by Joseph Christopher on March 8th, 2015

I was driving through a Princeton neighborhood a few weeks ago alert for trees of interest. My eye was caught by a couple of examples of what I intially registered as nightmare tree work. I parked my car and knocked on a door. At this point I cooled my jets just a little a thought a bit, so I was not sputtering like an idiot when the homeowner came to the door. After introducing myself as an Arborist on a fact finding mission, I asked my first question: "Is that your tree there by the edge of your yard?" I was pointing to a 30 foot tall White Pine stump that had forlorn needles waving at its top. "No!" I asked if she knew the story of how it came to look like that. "Yes!" Then followed a tale of devastating storm damage followed by an acute lack of funds. Ah. Fair enough!

Next came the really ugly tree in her backyard. It was an Ash that had once been lovely and spreading wide, but now its crown was uniformly rounded over, each remaining branch end stubbed back and about six inches in diameter. I had a pair of questions already. "Was this pruning done for you?" "Yes!", and was it done to your specifications?"-again "Yes!" She followed with the story: "The tree was mostly dead and my arborist at the time recommended its removal. I told him that I'd prefer to keep as much of the tree as I can, even if it's all dead. I asked that the tree be pruned only enough to minimize the threat of it hitting anything. He did just that and now I love watching the woodpeckers and other wildlife as they visit my tree." There we have another good answer.

Now for the coda to this story, and it's absolutely true! As we were walking out toward the street, I noticed that a few of her trees had recently been pruned for simple deadwood maintenance. The Pin Oaks were at the edge of her driveway and not more than eighteen inches in diameter. A scuff on one of the trees lead me to look closer. I couldn't believe my eyes! Spike marks!  Some climber had mistaken these trees for telephone poles and used gaff hooks to ascend them. I haven't seen this kind of unprofessional behavior in years, and never before in my six years working in Princeton. I checked with the tree's owner, asking if she had been informed of the spiking of her trees either before or after the fact. A most emphatic "No!" You might imagine her unhappiness- she loves her trees! I suggested that she might call the tree company responsible for the damage and ask for an explanation...or maybe a refund! I haven't heard how that conversation went, but I hope she got through it without crying.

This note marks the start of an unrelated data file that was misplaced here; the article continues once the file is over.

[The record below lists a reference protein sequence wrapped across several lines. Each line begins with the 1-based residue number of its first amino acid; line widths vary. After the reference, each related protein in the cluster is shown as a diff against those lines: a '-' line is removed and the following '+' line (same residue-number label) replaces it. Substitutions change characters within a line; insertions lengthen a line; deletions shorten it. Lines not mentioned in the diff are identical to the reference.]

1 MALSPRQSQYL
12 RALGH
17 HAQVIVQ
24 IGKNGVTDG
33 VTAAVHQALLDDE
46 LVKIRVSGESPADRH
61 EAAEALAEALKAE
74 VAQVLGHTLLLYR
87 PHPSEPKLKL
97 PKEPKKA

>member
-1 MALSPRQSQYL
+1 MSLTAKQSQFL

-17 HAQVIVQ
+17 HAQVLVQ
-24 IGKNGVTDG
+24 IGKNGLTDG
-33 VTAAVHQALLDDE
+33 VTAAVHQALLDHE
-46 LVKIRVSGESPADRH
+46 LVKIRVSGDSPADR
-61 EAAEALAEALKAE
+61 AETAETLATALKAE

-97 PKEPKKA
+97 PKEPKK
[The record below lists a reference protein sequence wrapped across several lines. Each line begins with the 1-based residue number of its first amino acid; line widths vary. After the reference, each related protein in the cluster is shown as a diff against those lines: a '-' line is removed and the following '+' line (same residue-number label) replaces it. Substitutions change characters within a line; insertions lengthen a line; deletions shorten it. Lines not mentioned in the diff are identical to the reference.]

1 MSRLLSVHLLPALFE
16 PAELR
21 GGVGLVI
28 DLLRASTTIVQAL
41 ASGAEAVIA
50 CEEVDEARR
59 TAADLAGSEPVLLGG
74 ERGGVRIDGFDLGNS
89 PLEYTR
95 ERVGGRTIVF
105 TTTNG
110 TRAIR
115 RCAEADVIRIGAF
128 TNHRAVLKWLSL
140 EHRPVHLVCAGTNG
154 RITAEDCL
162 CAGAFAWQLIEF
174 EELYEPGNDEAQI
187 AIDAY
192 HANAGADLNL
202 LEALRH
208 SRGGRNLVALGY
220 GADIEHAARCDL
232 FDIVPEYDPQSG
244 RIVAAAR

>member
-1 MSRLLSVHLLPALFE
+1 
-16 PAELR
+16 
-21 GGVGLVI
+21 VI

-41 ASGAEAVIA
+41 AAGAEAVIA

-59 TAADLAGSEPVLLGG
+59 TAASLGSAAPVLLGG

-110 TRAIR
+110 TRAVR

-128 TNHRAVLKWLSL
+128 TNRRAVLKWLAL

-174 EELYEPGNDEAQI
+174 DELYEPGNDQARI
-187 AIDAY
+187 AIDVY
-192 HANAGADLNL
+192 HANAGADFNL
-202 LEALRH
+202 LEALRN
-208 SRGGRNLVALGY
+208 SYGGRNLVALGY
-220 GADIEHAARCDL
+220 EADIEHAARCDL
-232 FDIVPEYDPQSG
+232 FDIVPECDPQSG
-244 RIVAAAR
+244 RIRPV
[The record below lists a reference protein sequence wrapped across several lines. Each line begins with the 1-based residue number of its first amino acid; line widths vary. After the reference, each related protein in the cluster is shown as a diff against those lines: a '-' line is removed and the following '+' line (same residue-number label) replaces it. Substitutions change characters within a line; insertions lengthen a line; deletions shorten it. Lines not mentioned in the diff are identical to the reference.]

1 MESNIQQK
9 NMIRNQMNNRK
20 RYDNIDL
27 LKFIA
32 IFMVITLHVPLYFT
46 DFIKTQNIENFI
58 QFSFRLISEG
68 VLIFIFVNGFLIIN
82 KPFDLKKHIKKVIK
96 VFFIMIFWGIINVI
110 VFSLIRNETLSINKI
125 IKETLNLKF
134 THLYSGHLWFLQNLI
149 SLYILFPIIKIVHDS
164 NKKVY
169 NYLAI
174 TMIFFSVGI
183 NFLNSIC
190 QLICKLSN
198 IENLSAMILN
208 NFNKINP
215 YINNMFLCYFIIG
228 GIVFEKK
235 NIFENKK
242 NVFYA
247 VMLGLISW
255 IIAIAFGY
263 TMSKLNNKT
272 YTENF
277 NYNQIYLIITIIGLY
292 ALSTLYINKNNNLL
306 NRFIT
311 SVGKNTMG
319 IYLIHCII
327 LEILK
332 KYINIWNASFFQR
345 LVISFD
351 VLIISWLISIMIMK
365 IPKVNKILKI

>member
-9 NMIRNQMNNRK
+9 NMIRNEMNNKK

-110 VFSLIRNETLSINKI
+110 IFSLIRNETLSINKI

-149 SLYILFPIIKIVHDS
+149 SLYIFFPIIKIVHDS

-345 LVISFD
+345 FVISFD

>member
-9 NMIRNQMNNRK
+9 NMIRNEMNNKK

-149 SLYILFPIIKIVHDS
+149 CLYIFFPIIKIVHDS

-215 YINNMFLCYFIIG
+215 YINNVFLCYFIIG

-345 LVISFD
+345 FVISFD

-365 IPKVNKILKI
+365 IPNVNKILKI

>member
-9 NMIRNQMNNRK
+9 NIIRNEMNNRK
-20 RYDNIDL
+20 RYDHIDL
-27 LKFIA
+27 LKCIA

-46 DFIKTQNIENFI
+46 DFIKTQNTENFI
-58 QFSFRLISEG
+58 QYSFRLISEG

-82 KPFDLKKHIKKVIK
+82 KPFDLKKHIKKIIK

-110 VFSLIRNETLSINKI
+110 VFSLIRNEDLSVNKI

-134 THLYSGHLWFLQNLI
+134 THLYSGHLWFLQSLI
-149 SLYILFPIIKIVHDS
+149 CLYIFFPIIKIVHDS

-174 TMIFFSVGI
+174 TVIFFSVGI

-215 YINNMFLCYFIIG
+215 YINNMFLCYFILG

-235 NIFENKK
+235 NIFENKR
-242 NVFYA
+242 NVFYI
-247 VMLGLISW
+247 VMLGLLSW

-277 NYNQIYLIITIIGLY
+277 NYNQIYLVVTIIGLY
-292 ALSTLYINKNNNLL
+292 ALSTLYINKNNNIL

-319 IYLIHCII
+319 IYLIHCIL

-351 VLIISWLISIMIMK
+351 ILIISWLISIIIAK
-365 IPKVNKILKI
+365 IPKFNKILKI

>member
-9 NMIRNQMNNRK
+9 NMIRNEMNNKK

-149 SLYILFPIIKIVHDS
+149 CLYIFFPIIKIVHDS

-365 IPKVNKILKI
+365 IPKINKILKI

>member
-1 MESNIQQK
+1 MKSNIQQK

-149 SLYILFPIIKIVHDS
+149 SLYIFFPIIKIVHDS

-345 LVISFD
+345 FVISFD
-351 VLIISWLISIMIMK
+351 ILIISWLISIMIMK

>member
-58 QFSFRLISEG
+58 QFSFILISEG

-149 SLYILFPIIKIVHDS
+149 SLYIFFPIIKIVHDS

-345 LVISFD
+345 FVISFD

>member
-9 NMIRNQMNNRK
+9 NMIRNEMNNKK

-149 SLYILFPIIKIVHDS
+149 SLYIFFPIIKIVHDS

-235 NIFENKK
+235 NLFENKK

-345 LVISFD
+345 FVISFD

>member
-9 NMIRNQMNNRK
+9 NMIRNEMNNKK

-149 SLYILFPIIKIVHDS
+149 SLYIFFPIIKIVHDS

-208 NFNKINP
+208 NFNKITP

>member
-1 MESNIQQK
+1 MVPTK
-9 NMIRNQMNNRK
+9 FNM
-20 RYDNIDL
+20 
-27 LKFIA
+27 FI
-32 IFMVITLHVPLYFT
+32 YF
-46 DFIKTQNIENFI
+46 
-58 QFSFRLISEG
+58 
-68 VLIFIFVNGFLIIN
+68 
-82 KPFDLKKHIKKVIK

by Jack Scratchard on February 26th, 2015


by Jack Scratchard on January 11th, 2015

Since we last wrote about this serious invasive insect problem, it has been found in three New Jersey counties (Somerset, Mercer, and Burlington) making it a much more urgent matter. You'll note that we've added an additional section to our services for more information and guidance. If you live within fifteen miles of the known affected areas and have ash trees of value, you may wish to consider treatment. To treat or not to treat will depend on a number of factors. These should include the strategic value of the ash tree in question to the landscape, cost of removal if it dies, your own personal diposition toward the tree(s) and, of course, the treatment cost factors. Silva Guard's state and nationally certified arborists can help with those decisions. Give us a call or email for a free consultation.
Link for attached map above showing areas of infestation:

by Phil Scratchard on January 11th, 2015

Tree care should be a year round endeavor. Whether it's safety pruning or putting together plant care programs that head off future problems, winter is a great time to do it. Many of us don't realize it, but optimal time for pruning is when trees are dormant. When trees lose their leaves, dead limbs and structural deficiencies are easier to spot. Pruning and tree removals can also be more cost effective during the winter months. In addition, it can be a great time to recognize problems with weak plants and plan for landscape maintenance and renewal for the upcoming growing season. Root injections of nutrients and some insect treatments can begin as early as late winter!!

by Jack Scratchard on March 2nd, 2014

 The Emerald Ash Borer is an invasive insect originally found around the Great Lakes in Michigan in 2002. It has since spread to 22 known states and killed tens of millions of Ash trees. It arrived in packing crates from Asia and is most often spread by moving Ash firewood from region to region. The larvae  of the bright metallic green insect can kill healthy Ash trees in as few as several years by tunneling beneath the bark, disrupting food and water  transport systems. There are several options for treatment, but mostly require a proactive approach to be effective. Call or email our office to answer any  questions or schedule a consultation with a certified arborist.

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